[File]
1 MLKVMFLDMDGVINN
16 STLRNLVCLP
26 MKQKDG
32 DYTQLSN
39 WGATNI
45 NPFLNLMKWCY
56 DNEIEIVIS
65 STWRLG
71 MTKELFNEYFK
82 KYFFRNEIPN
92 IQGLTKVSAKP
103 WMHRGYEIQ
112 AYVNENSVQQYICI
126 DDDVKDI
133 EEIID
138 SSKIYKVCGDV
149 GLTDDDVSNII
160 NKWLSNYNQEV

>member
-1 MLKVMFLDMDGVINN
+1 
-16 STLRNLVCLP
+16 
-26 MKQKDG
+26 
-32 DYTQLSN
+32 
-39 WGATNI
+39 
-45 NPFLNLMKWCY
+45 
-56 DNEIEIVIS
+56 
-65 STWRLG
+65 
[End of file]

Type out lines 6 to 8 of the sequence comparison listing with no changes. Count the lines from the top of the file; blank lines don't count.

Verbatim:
45 NPFLNLMKWCY
56 DNEIEIVIS
65 STWRLG